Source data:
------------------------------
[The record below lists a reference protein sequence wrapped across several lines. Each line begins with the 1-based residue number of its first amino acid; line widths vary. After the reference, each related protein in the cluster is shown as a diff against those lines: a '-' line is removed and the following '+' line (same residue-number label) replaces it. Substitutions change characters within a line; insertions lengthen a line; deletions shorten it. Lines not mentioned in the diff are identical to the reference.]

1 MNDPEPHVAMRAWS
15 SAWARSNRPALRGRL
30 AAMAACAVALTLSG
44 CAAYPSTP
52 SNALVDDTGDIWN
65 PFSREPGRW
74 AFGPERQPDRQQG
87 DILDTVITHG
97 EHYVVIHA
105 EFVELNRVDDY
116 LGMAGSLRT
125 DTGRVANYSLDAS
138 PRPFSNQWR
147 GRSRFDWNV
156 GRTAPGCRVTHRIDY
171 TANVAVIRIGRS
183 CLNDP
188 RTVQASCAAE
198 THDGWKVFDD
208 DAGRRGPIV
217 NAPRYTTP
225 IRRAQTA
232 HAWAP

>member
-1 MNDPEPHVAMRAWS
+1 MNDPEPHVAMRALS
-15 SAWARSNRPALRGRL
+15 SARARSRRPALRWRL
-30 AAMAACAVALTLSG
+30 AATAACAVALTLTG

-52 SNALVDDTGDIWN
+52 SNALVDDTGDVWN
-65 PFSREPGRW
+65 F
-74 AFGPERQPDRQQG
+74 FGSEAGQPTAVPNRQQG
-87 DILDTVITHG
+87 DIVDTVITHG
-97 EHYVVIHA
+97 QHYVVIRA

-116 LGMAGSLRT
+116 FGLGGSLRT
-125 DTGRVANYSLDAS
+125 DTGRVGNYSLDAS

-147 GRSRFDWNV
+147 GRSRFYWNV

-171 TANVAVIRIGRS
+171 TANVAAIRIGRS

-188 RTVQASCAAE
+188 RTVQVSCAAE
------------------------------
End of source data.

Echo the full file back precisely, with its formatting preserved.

[The record below lists a reference protein sequence wrapped across several lines. Each line begins with the 1-based residue number of its first amino acid; line widths vary. After the reference, each related protein in the cluster is shown as a diff against those lines: a '-' line is removed and the following '+' line (same residue-number label) replaces it. Substitutions change characters within a line; insertions lengthen a line; deletions shorten it. Lines not mentioned in the diff are identical to the reference.]

1 MNDPEPHVAMRAWS
15 SAWARSNRPALRGRL
30 AAMAACAVALTLSG
44 CAAYPSTP
52 SNALVDDTGDIWN
65 PFSREPGRW
74 AFGPERQPDRQQG
87 DILDTVITHG
97 EHYVVIHA
105 EFVELNRVDDY
116 LGMAGSLRT
125 DTGRVANYSLDAS
138 PRPFSNQWR
147 GRSRFDWNV
156 GRTAPGCRVTHRIDY
171 TANVAVIRIGRS
183 CLNDP
188 RTVQASCAAE
198 THDGWKVFDD
208 DAGRRGPIV
217 NAPRYTTP
225 IRRAQTA
232 HAWAP

>member
-1 MNDPEPHVAMRAWS
+1 MNDPEPHVAMRALS
-15 SAWARSNRPALRGRL
+15 SARARSRRPALRWRL
-30 AAMAACAVALTLSG
+30 AATAACAVALTLTG

-52 SNALVDDTGDIWN
+52 SNALVDDTGDVWN
-65 PFSREPGRW
+65 F
-74 AFGPERQPDRQQG
+74 FGSEAGQPTAVPNRQQG
-87 DILDTVITHG
+87 DIVDTVITHG
-97 EHYVVIHA
+97 QHYVVIRA

-116 LGMAGSLRT
+116 FGLGGSLRT
-125 DTGRVANYSLDAS
+125 DTGRVGNYSLDAS

-147 GRSRFDWNV
+147 GRSRFYWNV

-171 TANVAVIRIGRS
+171 TANVAAIRIGRS

-188 RTVQASCAAE
+188 RTVQVSCAAE